I’ve had my two semesters of required Old Testament study, and still I struggle with the proper way to understand the application of Torah to the church.
What are the best books you have read on this topic?
What other resources have helped you?
I was reading this story about Google — and how it is the most important company in the world — when I came across this little discussion about the problem of identifying evil:
[W]e don’t have a book that defines evil in terms of how we should specifically behave. I think we understand as a culture what is good and what is evil. You need some mechanism to judge that. So I welcome the criticism that “this is evil” but it’s also possible that the critic is wrong, right? In other words, the critic doesn’t understand the trade off, doesn’t understand the consequence. I spend lots of time with people criticizing Google on this or that and I sit there and I think, “I just don’t agree.”
Of course, as a Christian, the “we don’t have a book” bit made me smile. He is correct, though, that there are times when even our book does not tell us specifically how to behave in every moment. It does give us some pretty good landmarks, though. Many of them are problematic for a global corporation bent on making profits as its reason to exist, but that is an issue for another day. What struck me more about the quote is how it captures wonderfully the contemporary mind.
Part of the truth about the culture we live in is that everything is contested. Everything is justified based on competing human perceptions. It can’t be evil, the Google executive says to himself, because I’ve looked at the data and I don’t agree. It is all he said, she said.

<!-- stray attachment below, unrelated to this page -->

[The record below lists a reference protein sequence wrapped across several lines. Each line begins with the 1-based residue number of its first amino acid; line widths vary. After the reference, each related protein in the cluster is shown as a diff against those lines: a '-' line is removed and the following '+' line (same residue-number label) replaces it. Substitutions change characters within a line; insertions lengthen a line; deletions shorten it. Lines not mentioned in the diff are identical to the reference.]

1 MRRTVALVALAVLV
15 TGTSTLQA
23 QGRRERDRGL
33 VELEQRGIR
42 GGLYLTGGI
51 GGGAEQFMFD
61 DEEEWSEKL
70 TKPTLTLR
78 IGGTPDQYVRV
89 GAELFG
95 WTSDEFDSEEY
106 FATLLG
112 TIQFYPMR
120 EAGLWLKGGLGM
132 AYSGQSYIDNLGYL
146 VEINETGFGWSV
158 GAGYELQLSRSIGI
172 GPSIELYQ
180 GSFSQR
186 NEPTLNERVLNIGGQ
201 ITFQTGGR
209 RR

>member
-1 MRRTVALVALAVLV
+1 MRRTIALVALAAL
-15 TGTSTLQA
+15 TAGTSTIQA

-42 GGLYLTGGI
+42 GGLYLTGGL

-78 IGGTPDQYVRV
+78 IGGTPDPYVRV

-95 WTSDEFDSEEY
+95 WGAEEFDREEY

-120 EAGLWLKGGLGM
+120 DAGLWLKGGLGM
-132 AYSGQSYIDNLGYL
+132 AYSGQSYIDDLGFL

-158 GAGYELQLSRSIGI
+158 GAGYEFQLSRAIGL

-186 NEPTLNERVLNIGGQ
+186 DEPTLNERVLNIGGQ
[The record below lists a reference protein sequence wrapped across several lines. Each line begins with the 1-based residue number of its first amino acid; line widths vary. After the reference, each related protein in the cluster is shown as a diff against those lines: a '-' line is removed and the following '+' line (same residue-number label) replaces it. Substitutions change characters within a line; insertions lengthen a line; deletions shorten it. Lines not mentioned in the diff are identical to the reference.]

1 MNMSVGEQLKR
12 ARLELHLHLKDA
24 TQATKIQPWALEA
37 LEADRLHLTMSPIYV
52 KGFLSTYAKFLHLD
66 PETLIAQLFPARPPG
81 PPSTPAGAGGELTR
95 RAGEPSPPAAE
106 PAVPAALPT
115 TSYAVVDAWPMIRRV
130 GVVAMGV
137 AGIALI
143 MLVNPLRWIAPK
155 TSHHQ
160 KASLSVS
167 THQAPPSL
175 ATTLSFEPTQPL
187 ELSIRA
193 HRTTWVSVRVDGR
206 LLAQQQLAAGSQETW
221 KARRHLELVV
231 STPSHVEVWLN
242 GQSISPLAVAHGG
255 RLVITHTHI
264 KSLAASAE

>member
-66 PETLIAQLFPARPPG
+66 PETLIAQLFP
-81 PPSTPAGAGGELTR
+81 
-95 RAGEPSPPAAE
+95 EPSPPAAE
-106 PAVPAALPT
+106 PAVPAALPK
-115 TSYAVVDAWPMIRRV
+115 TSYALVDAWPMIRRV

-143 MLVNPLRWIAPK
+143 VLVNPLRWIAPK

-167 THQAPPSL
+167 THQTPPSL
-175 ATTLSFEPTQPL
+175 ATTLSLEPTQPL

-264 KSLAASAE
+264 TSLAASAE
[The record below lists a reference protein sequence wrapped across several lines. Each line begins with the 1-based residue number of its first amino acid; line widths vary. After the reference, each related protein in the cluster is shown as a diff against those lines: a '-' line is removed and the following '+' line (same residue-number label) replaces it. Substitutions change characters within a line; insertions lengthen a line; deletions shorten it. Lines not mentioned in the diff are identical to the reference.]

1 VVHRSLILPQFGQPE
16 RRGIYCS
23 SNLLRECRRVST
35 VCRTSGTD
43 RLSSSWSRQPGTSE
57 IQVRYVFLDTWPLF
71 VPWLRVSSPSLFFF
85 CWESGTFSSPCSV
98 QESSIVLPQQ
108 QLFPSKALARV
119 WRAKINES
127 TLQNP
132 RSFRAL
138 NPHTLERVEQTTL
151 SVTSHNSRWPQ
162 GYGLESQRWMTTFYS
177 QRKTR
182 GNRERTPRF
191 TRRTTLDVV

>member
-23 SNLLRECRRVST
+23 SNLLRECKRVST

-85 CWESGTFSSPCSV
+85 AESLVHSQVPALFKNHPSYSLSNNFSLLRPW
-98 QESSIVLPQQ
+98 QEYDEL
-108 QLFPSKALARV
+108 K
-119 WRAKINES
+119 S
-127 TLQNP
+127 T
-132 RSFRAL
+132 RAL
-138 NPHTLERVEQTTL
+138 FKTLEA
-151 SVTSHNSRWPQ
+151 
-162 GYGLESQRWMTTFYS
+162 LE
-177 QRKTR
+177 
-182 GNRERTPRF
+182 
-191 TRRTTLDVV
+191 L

This is one way that Christianity simply does not fit the world in which we live. It is something else entirely, a kingdom breaking in and hidden in the shadows of this world, a place where evil has a name.
John Wesley answers the question “What is the gospel?” in his sermon “The Way to the Kingdom.”
The gospel, (that is, good tidings, good news for guilty, helpless sinners,) in the largest sense of the word, means, the whole revelation made to men by Jesus Christ; and sometimes the whole account of what our Lord did and suffered while he tabernacled among men. The substance of all is, “Jesus Christ came into the world to save sinners;” or, “God so loved the world that he gave his only-begotten Son, to the end we might not perish, but have everlasting life;” or, “He was bruised for our transgressions, he was wounded for our iniquities; the chastisement of our peace was upon him; and with his stripes we are healed.”
We can see a little of the Wesleyan both/and here. He acknowledges that the gospel includes the entire account of Jesus’ incarnation and ministry. Fans of N.T. Wright can cheer this. But he also identifies the “substance,” a word that in philosophy and theology means the essential nature of the thing. That essential heart of the gospel is the saving and atoning work of Jesus.